Noticed a small bird about 3 inches long, and not being very good at handling the FZ28, I put it to Intelligent Automatic (iA) Mode and it defaults to iMacro when catching this frame.

Little Birdie (f4.4, 1/125 s, ISO125)

I love the blurred background and some colors from the flowers, the image is untouched, only resized. The macros that I planned and took multiple shots of, did not turn out well, but when I saw this bird, I just shoot away and got this great shot. Perhaps I should do this more often.

Flower Macros with the FZ28.

One of the first things that most people shoot are macros of flowers, myself included. Why?

  • Everybody agrees that flowers are beautiful, so the chances of shooting a beautiful photo are much increased.
  • Flowers have color, which tends to be attractive and easier to shoot than night shots and potraits.
  • Flowers always pose patiently, for long periods under the sun without ever complaining.
  • They never asked to look at what you have shot and grimaced at the results.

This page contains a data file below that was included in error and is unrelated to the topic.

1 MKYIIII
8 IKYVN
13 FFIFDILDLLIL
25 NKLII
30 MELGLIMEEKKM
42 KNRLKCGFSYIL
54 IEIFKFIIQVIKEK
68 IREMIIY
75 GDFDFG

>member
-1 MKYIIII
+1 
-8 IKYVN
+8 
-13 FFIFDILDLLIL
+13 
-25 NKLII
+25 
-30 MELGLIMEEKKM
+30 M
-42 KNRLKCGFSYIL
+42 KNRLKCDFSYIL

• Shooting tiny stuffs (macro) almost always brings suprises and is a fascination and discovery in itself.

On the FZ28, there are multiple ways to shoot macros of flowers, in addition to Program AE, Shutter Priority or Manual mode:

Mode Format Focus ISO White Balance Aperture
Intelligent Auto JPEG only Auto, cannot lock Auto Auto Auto
Close Up: Flower JPEG and RAW Auto and manual, can lock Auto Auto Auto
Close Up: Creative Close Up JPEG and RAW Auto and manual, can lock Auto Auto / manual Auto / Manual

When shooting macros of flowers, I want some control in what to focus on, sometimes I may want to focus on the middle of the flower, but if a bug or an insect is at the edge of the petal, I want to be able to focus on that too. I also would like to control Depth of Field (DOF) so that I may want the background to be blurred or otherwise. It would be good to have control over White Balance, so that I can accurately reproduce the color of the flower.

With these requirements, it seems that the best option is to use Close Up Mode: Creative Close Up, because it allows manual Aperture (which let us control DOF), White Balance, Manual Focus and also RAW, should the need arise for post processing. Although I can use Program AE, Shutter Priority or full Manual mode, letting the camera make other decisions like ISO setting in Creative Close Up suits me fine and kudos to Lumix for the ease of use and automation.